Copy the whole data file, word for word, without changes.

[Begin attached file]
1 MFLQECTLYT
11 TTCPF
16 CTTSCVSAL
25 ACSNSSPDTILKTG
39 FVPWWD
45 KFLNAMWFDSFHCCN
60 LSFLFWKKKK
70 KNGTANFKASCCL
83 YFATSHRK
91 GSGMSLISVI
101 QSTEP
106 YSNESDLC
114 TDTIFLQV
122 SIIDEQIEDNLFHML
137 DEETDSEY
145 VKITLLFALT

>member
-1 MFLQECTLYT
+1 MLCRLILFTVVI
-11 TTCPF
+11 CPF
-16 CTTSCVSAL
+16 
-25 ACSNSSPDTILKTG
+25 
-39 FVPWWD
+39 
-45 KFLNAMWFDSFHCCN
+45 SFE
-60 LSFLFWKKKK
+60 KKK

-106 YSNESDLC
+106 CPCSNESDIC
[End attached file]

1 MFLQECTLYT
11 TTCPF
16 CTTSCVSAL
25 ACSNSSPDTILKTG
39 FVPWWD
45 KFLNAMWFDSFHCCN
60 LSFLFWKKKK
70 KNGTANFKASCCL
83 YFATSHRK
91 GSGMSLISVI
101 QSTEP
106 YSNESDLC
114 TDTIFLQV
122 SIIDEQIEDNLFHML
137 DEETDSEY
145 VKITLLFALT

>member
-1 MFLQECTLYT
+1 MLCRLILFTVVI
-11 TTCPF
+11 CPF
-16 CTTSCVSAL
+16 
-25 ACSNSSPDTILKTG
+25 
-39 FVPWWD
+39 
-45 KFLNAMWFDSFHCCN
+45 SFE
-60 LSFLFWKKKK
+60 KKK

-106 YSNESDLC
+106 CPCSNESDIC